In the wake of the Newtown Connecticut School shooting, Nuzzo said, a committee is being organized to look at all areas of safety including prevention, through the Sheriffs department.
Detecting mental health problems early on where “often there are red flags,” Nuzzo said, will be a part of the conversation. “…we can get together and get the services and help to these people before it becomes a law enforcement or worse a criminal matter.”
The Boiceville campus (with the high school, middle school and Bennett elementary) recently participated in a lock down practice with Ulster County law enforcement and Dr. Phyllis Spiegel-McGill said Phoenicia and Woodstock schools would have a drill by next week. Lock down-drills are not required by the State, but McGill said the district usually has two per year.
To address safety concerns, all Ulster county superintendents will attend a meeting with law enforcement at the end of January. Schools already have in place safety and crisis teams who’ve been meeting with officials and making recommendations. “The Onteora School district has and always will be committed to the safety and welfare of all of its children,” McGill said, “and the tragedy in Newtown just furthers our need to stay vigilant and make sure our buildings are safe for all of our students as well as our faculty and staff.”
Onteora at one time had a School Resource Officer (SRO — an armed police officer) on site fully paid for through a state grant. State budget cuts brought the position to an end in 2010 and board trustees at the time attempted to find funds in the budget or through BOCES. The SRO position would need to be a locked in contract of three-to-five years at a cost approximately $85 thousand per year. Funds were never found. Faluotico encouraged people to contact their state representatives if they would like to see funding for an SRO restored.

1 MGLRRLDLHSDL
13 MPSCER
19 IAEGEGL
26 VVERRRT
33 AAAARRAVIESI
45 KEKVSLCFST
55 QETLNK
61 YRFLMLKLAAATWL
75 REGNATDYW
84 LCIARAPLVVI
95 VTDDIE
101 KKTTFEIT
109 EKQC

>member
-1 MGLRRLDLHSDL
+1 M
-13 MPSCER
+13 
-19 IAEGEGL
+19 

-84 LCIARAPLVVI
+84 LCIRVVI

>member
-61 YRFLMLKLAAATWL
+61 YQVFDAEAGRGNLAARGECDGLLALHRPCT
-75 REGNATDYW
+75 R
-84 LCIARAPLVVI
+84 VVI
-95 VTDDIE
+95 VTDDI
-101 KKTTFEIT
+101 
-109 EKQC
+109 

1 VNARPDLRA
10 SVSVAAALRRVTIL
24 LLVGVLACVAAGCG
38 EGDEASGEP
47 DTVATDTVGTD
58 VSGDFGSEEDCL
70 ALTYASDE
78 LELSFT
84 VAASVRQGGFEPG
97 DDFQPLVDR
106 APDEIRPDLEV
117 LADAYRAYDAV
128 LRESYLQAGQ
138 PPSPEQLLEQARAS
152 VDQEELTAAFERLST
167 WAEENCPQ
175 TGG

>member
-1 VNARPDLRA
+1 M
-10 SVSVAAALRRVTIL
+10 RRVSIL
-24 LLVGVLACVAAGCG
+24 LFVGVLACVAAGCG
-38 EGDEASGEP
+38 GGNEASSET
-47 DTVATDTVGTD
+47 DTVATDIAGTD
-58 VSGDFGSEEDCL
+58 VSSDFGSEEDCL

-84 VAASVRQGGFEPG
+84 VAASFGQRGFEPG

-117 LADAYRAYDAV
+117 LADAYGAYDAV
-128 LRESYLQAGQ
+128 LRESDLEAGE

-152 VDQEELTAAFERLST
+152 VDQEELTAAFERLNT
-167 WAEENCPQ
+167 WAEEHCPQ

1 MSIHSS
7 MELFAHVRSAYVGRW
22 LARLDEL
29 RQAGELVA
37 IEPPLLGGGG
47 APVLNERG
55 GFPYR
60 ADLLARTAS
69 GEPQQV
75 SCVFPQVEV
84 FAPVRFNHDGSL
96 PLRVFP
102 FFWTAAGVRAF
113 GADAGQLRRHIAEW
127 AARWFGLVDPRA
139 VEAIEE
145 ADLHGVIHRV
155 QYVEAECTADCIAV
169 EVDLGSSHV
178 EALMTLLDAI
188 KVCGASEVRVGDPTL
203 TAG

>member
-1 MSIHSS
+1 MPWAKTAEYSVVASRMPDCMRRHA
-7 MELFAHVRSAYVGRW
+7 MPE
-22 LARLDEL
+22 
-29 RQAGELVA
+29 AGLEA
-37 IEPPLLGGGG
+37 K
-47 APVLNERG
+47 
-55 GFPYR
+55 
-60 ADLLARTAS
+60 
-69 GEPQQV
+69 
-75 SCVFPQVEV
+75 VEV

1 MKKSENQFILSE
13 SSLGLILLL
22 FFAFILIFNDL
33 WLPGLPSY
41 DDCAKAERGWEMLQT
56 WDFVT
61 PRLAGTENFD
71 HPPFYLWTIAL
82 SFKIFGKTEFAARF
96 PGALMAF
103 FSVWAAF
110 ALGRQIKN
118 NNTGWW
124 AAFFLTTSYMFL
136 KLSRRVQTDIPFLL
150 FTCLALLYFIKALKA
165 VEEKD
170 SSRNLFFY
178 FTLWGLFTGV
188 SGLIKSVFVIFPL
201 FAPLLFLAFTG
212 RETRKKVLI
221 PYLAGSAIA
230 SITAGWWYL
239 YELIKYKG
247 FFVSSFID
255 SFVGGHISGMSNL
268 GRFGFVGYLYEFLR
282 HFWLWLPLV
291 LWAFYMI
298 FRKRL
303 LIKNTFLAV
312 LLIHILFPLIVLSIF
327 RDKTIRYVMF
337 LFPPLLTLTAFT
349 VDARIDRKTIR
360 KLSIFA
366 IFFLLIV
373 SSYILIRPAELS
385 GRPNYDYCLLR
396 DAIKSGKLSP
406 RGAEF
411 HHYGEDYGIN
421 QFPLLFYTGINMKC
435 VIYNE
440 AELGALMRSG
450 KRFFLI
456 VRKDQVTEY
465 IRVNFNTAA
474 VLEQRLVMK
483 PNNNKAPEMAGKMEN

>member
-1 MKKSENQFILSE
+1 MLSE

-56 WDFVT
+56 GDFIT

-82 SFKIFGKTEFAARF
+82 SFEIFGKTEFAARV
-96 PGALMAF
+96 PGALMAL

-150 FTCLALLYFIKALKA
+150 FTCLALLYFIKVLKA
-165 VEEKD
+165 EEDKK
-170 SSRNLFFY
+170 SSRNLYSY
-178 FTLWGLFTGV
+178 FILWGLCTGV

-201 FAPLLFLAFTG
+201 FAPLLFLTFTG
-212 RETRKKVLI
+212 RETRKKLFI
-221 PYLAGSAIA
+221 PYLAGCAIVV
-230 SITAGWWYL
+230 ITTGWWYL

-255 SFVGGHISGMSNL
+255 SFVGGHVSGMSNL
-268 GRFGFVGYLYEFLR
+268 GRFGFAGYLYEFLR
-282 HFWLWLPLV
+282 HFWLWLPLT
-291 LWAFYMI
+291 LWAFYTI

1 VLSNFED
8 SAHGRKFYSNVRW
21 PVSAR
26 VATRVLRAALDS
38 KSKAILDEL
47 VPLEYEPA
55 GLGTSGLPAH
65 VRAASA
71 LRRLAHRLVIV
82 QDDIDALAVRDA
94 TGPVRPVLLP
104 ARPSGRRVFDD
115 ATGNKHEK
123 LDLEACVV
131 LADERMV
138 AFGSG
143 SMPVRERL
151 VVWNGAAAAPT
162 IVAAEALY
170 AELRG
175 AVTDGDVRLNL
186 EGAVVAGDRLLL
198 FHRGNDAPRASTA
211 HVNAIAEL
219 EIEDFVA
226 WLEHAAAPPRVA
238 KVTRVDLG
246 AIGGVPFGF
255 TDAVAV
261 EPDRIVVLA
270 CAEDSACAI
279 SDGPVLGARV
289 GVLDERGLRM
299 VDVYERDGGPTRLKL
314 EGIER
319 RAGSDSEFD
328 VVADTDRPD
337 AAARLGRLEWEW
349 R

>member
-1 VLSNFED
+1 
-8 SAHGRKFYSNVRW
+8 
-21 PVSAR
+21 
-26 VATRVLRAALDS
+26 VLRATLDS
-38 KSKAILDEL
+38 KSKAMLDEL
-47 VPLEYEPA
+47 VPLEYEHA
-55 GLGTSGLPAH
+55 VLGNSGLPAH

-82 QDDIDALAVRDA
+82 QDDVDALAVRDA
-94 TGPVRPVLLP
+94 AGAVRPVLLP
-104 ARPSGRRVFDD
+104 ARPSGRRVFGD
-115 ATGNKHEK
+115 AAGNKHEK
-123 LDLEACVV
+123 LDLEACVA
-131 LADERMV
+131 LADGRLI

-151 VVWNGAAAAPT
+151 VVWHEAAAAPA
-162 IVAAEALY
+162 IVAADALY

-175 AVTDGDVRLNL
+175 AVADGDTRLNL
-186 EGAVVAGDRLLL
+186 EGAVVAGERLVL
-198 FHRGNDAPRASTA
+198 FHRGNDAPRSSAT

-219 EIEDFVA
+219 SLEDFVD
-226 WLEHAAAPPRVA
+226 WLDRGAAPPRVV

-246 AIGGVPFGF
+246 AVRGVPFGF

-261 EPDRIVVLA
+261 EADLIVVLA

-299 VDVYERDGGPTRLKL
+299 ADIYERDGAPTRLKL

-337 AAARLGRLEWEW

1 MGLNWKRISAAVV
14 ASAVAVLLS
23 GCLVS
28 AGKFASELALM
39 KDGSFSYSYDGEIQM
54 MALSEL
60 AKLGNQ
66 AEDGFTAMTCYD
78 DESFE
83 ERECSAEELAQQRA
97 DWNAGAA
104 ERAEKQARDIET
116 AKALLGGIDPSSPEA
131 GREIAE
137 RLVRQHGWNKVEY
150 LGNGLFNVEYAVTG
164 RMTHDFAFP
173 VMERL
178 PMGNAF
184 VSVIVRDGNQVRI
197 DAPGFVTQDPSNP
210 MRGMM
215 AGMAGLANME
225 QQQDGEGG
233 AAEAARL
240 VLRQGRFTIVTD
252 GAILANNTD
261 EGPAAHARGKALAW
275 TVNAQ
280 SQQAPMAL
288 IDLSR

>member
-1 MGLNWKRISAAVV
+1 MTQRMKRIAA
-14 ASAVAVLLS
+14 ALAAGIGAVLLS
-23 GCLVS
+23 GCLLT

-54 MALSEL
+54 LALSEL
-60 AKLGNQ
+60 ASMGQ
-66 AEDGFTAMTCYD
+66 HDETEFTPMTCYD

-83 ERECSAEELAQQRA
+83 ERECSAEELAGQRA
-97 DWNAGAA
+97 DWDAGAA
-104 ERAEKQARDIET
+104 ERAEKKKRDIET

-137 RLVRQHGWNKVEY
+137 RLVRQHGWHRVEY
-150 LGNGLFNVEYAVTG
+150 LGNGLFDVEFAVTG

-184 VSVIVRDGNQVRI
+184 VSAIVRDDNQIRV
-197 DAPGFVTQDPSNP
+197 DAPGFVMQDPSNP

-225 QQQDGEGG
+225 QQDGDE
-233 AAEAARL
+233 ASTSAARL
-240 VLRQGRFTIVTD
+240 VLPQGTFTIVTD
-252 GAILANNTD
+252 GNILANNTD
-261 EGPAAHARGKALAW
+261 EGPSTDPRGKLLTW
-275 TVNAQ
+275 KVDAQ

Sheriff Paul Van Blarcum and District Attorney Holley Carnright are seeking public input and concerns. Faluotico said, “Any ideas that you have, a committee will be looking at these letters as we sit down and start going through what we can improve upon.” Letters can be sent to Sheriff@co.ulster.ny.us or mailed to Ulster County Sheriff’s Office, Attention: School Safety Concerns, 380 Boulevard, Kingston, NY 12401.
The board approved the use of land on Phoenicia Elementary School property for Shandaken Community Gardens with the aide of Cornell Cooperative Extension. Phoenicia Principal Linda Sella said there would be 20 beds in a fenced in area in front of the school at no cost to the district. The school keeps a large garden in back of the school. Sella said, “The security part of that is something we consider, it will be on the grounds in front of the school as opposed to the back of the school and the idea is to bring the community together. So, in light of the most recent tragedy, we should still continue to open our doors, especially to community.”